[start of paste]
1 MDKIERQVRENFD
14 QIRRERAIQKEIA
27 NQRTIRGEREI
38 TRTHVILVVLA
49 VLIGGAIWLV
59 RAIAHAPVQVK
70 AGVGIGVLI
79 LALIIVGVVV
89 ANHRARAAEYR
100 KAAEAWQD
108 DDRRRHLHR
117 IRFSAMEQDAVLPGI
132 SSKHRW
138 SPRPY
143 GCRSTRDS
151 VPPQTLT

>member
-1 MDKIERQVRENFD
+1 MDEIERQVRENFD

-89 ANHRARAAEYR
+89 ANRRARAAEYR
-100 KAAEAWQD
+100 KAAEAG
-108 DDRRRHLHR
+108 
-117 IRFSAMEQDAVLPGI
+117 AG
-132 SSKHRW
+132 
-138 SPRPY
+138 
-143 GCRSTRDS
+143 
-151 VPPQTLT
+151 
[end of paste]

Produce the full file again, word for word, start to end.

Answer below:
1 MDKIERQVRENFD
14 QIRRERAIQKEIA
27 NQRTIRGEREI
38 TRTHVILVVLA
49 VLIGGAIWLV
59 RAIAHAPVQVK
70 AGVGIGVLI
79 LALIIVGVVV
89 ANHRARAAEYR
100 KAAEAWQD
108 DDRRRHLHR
117 IRFSAMEQDAVLPGI
132 SSKHRW
138 SPRPY
143 GCRSTRDS
151 VPPQTLT

>member
-1 MDKIERQVRENFD
+1 MDEIERQVRENFD

-89 ANHRARAAEYR
+89 ANRRARAAEYR
-100 KAAEAWQD
+100 KAAEAG
-108 DDRRRHLHR
+108 
-117 IRFSAMEQDAVLPGI
+117 AG
-132 SSKHRW
+132 
-138 SPRPY
+138 
-143 GCRSTRDS
+143 
-151 VPPQTLT
+151 